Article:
Now it’s time to resize your project according to your sock size; remember the essential tip we covered at the beginning of this article!
Once you resize, click on “Make it.”
Anytime you plan on cutting HTV, you need to mirror your image; otherwise, your design will look backwards when you transfer it!
Click on continue to select your materials.
The good thing about this project is that you can use the Cricut Maker, Explorer, and Joy!
If you have a Cricut Explore machine move the dial to Iron-On; if you have a specialty vinyl, select custom and click on “Browse all Materials” from Cricut Design Space.
For the Joy and the Maker (what I am using) choose from most common materials, or if using specialty HTV select from “Browse all Materials.”
Tip: For socks, I wouldn’t recommend specialty vinyl like foil and holographic because these materials are so delicate, and if you plan on walking on your socks, that’s a recipe for disaster.
Let’s move to real-life pictures!
Cut and Weed
Install fine point blade on your Cricut, then on a green mat place, HTV pretty side down and with a scraper or brayer (my favorite tool ever) smooth out any bubbles.
Load the mat to your Cricut and press the flashing go button to start the cut.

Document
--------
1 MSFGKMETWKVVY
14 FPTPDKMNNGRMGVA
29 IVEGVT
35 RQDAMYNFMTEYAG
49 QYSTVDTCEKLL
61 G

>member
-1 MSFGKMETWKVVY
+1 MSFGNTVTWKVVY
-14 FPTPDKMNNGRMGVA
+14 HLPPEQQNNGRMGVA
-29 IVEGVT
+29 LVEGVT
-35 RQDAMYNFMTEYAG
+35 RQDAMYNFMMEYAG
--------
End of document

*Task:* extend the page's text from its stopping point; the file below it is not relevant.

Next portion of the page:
When your machine finishes cutting, unload the mat and bend it to release vinyl from it.
Finally, with a weeder, remove the negative cuts from your design.
Transfer Design with an Easypress
The most important part of this process is the cardboard sized according to your foot.
Place it inside the sock, ensure everything is aligned correctly, you don’t want a crocked design.
The type of vinyl I am using for this project is everyday iron-on, and Cricut recommends to set the Easypress to 315°F and 30 seconds.
If you are using other types of HTV, check out the instructions for that particular brand, or if using different types of iron-on from Cricut, check out their heat guide.
- Place the sock on top of the Easypress mat or towel.
- Preheat the sock for about 5 seconds to get rid of any moisture.
- Place weeded design on the sock, avoiding the heel area.
- Place easypress on top of the design and press for 30 seconds.
Tip: Notice that I avoided the heel area when I pressed. Whenever you transfer iron-on, you want to avoid uneven surfaces and seams because they will prevent a successful press.
Warning: Everyday iron-on requires a warm peel; however, you want to let them cool off 90% because you stretched out the fabric with the cardboard. If you don’t wait for your vinyl to cool off, it will look extra wrinkly.
When vinyl is 90% cool to the touch, remove the cardboard, press the sock’s back for about 15 seconds, and then remove the liner from the sock.
Repeat the same steps with the second sock and voila!
You got yourself a beautiful pair of socks.
Don’t they look pretty?
Transfer Design with a household iron
I know that many of you don’t have an Easypress, I understand, it can be expensive!
Luckily for you, a household iron will help you to achieve beautiful results as well.
Here’s a step by step on transferring HTV to socks using a regular household iron after cutting and weeding your design.
- Preheat your iron (My iron goes from 1 to 6, I set it at 5).
- Place a folded towel on the table or surface you are working on.